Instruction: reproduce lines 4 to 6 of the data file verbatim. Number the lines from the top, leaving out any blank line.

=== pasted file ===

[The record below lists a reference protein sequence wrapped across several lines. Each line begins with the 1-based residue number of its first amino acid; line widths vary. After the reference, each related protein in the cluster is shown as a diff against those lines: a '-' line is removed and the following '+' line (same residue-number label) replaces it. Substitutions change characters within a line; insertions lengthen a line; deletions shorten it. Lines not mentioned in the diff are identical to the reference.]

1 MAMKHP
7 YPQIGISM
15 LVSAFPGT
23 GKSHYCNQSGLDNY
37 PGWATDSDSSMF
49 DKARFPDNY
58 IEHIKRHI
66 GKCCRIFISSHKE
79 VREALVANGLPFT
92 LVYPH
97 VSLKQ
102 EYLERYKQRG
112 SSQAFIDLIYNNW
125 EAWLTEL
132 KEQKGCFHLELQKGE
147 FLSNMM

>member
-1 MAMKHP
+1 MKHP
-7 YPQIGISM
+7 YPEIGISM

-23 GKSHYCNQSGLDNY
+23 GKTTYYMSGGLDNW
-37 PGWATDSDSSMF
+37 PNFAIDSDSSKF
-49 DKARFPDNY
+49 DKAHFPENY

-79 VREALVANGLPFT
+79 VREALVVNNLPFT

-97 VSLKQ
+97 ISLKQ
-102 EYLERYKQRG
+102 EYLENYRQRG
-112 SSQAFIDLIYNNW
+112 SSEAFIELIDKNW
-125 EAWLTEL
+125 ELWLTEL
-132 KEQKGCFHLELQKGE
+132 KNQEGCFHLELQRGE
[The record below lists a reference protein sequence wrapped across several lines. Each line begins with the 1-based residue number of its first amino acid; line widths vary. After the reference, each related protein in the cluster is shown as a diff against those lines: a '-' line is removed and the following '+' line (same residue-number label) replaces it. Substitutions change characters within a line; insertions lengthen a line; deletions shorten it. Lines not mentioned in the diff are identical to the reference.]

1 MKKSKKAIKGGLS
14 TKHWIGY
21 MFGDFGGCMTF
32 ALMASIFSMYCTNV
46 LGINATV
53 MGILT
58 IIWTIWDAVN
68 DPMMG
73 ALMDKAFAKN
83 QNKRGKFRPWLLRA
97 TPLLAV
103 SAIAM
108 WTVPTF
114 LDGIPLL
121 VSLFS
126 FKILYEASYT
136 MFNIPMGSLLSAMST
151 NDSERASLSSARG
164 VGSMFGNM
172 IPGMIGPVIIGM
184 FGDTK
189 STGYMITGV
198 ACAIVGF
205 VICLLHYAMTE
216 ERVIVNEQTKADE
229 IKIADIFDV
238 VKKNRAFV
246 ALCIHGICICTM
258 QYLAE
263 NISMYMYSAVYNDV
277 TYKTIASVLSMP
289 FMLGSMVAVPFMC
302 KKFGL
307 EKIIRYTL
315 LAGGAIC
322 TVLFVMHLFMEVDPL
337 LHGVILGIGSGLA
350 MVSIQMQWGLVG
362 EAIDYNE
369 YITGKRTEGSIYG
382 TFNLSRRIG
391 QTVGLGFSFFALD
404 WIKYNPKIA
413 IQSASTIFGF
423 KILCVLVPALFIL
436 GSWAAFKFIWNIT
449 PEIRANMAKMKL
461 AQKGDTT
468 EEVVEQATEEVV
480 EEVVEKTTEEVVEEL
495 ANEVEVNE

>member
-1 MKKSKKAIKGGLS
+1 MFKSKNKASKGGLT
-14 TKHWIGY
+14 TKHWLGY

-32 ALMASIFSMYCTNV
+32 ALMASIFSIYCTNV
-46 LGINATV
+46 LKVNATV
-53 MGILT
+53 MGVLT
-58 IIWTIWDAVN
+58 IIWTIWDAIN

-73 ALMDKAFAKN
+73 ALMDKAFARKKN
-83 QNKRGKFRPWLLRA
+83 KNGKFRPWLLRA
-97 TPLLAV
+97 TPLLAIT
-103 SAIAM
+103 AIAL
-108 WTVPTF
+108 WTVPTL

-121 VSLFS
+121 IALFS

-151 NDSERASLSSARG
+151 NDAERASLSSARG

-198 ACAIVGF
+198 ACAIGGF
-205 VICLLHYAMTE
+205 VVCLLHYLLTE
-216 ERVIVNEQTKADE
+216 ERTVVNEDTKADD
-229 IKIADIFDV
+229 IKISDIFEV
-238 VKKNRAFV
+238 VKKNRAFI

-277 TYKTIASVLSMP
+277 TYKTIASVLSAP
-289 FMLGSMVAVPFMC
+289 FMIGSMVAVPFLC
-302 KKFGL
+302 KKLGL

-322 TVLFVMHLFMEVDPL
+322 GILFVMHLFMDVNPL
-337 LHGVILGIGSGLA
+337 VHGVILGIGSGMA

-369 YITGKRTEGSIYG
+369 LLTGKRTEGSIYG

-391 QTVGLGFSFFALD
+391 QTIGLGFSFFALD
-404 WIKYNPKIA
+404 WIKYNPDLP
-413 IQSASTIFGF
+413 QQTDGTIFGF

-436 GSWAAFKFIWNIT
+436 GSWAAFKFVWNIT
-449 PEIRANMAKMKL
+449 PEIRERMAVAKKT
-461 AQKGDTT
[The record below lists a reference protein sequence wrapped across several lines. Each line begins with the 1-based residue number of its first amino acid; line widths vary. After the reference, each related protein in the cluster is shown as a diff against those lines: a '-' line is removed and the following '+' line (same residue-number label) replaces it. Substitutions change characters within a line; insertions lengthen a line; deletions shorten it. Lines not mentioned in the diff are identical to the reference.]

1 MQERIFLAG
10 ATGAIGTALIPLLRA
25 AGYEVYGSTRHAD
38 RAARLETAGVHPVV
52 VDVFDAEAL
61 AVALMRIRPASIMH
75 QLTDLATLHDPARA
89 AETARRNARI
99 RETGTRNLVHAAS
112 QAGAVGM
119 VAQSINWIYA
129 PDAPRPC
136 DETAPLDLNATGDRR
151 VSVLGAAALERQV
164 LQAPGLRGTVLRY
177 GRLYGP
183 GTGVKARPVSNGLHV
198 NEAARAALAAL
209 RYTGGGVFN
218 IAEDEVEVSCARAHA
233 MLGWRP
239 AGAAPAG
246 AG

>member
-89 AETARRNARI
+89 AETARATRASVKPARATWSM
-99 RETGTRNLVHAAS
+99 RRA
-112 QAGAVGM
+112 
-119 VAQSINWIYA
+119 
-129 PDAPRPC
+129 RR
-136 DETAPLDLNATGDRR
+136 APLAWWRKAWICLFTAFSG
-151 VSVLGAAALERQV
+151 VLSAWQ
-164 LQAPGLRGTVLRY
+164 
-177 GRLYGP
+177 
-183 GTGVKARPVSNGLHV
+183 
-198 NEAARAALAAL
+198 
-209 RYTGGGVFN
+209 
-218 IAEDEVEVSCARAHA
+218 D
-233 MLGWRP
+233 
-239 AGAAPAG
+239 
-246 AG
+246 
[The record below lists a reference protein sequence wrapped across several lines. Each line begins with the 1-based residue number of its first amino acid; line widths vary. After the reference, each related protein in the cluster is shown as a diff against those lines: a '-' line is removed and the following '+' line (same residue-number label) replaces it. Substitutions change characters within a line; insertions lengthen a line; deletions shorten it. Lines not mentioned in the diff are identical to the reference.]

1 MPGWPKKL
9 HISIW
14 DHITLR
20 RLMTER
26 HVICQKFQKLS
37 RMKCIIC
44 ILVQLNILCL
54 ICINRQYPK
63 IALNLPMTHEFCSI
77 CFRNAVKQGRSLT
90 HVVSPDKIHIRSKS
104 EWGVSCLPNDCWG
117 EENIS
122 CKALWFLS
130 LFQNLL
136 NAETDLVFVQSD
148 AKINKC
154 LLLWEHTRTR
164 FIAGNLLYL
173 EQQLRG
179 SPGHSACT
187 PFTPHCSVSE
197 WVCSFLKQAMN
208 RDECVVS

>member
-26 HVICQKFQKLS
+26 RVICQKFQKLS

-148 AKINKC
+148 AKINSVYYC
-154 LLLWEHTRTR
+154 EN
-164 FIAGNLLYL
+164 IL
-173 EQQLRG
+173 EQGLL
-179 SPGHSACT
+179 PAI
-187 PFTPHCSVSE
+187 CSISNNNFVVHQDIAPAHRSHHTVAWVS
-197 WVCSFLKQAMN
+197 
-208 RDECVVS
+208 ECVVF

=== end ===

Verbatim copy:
15 LVSAFPGT
23 GKSHYCNQSGLDNY
37 PGWATDSDSSMF